As advertised, it does come with a corded plug so it will need an outlet. My old Badger was a direct wire. Some folks tore out the cord and the strain relief as a fix and hard wired it like their old one. Some folks put an outlet in, which I found that to be a 15 minute job. I didn't want to mess around with chopping out the stock cord and putting in a new one and messing with the strain relief replacement. I thought the new outlet process was much easier because, heck, the wire's already there and that's always the hardest part of wiring a box! I shoved some of the extra length of the existing wire back into the hole in the wall that it came out from. I thought carefully about where the new box should go so the body of the disposal didn't hit it. I screwed it to the back of the cabinet, poked the wires into the box, screwed them to a new receptacle and, voila!. NOTE: IF YOU DON'T KNOW WHAT YOU'RE DOING WITH ELECTRICAL WIRING, DO NOT ATTEMPT THIS YOURSELF. If you do, be sure to kill the power at the circuit breaker and it is probably the easiest box you will install. Just make sure it is securely mounted into something besides the flimsy back panel of the cabinet.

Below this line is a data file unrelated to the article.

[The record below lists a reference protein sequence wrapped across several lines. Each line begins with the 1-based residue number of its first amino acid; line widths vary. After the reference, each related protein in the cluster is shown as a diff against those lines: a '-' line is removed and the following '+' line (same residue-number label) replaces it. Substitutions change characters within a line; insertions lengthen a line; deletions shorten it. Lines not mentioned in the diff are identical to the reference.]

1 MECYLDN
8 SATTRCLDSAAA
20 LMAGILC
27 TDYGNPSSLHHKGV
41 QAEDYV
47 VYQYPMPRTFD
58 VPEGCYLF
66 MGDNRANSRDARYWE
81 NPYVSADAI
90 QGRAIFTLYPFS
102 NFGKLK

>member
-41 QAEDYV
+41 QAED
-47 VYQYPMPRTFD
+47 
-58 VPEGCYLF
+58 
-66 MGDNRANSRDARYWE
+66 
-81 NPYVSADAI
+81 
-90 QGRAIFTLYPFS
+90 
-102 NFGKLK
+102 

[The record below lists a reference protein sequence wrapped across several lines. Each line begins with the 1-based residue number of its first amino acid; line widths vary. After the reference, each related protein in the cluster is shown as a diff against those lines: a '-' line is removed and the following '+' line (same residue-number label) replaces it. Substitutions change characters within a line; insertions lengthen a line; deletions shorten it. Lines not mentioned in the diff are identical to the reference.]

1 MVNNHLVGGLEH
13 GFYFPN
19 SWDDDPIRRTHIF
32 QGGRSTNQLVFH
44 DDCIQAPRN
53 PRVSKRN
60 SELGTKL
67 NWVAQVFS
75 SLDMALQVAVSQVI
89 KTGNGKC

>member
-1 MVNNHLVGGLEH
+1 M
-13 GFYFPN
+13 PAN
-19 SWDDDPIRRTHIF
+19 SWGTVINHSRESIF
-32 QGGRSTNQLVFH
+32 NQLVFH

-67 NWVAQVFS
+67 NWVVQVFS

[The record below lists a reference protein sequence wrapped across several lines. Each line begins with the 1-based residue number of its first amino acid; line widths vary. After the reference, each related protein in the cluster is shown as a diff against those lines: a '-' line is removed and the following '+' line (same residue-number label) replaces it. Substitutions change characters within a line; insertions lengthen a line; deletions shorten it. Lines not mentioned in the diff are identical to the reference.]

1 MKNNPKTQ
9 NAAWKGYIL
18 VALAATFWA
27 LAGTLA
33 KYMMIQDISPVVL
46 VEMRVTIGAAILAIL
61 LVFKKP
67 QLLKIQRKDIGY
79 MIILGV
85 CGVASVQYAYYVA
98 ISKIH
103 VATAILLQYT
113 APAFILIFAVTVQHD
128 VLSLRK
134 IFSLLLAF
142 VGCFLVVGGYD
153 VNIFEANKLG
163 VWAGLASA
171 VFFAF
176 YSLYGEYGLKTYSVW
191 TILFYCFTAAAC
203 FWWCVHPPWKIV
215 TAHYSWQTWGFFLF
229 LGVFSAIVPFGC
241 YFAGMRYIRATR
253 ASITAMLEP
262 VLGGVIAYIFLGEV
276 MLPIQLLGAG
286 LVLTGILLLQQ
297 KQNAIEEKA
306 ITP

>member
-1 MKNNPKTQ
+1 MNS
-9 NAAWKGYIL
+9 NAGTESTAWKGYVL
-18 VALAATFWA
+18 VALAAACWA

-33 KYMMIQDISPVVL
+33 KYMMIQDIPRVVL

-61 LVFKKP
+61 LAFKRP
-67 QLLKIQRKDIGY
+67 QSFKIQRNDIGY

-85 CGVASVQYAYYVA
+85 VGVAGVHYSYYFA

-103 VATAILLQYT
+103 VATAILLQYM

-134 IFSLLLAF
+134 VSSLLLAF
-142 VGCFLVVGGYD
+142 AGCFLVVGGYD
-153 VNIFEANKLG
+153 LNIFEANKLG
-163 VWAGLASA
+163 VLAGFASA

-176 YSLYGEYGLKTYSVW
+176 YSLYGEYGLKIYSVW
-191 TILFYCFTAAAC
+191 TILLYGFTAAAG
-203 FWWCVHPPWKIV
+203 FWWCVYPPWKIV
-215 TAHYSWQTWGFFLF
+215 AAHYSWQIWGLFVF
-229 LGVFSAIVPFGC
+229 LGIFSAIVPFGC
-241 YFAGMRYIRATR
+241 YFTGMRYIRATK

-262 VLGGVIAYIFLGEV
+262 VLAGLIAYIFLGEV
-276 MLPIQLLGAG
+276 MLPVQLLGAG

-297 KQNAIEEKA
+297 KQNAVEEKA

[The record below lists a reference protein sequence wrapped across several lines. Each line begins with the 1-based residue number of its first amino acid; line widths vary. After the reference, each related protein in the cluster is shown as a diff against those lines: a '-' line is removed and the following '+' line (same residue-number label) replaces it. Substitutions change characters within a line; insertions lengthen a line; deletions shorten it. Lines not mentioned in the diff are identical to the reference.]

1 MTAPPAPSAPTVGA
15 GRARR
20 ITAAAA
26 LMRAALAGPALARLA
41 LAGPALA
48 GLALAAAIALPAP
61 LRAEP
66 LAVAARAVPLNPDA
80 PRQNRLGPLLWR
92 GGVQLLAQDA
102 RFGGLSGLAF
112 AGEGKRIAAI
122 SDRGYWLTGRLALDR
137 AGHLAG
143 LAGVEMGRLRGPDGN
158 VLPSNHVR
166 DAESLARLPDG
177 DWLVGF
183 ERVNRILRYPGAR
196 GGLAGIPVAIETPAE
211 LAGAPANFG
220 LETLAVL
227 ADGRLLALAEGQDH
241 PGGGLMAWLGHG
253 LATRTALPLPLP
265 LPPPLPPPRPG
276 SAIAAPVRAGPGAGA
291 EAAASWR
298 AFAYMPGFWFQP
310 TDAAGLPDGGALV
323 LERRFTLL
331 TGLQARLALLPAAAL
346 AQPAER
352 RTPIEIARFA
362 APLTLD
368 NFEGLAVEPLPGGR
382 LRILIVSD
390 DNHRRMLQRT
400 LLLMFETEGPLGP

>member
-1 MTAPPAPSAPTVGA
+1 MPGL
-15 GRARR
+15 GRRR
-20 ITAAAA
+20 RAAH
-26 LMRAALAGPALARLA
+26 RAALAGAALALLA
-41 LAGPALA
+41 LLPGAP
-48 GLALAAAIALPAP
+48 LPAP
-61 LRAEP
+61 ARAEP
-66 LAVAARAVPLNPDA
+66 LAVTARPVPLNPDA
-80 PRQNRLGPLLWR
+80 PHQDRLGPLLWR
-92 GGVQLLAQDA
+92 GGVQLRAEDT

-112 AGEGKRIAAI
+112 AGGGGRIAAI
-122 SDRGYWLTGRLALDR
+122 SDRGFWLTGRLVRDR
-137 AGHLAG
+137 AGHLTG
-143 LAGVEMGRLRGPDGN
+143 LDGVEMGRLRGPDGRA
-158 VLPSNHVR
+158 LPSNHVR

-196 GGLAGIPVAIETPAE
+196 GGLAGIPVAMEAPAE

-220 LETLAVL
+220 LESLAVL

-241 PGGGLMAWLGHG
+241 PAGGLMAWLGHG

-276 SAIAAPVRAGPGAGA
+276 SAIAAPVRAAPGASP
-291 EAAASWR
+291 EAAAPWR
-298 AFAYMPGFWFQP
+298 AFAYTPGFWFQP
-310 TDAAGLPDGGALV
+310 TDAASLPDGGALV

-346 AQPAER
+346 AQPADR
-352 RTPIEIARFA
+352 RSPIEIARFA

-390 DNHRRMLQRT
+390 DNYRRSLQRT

STEP 7 – You may have stubborn object stuck in the blades that is preventing the motor from rotating. This means it is time to apply a little muscle. Get your handy allen wrench out and insert the tip of the short end into the hexagon shaped hole at the bottom center of the disposal. If it doesn’t fit, find or buy one that does. They usually come in multi-pack sets with various sizes to choose form. Your disposal might have had one packaged with it. if so, find it and use that one. Once inserted, rotate it a half-turn clockwise and then a half-turn counter clockwise to see if the mechanism inside the disposal will move at all. If so, it will help to move the blades back and forth a few times to force through the obstruction. After you’re done, restore power to the disposal and turn it on. At this point, your efforts may have helped your disposal to work again. If not, try one more time.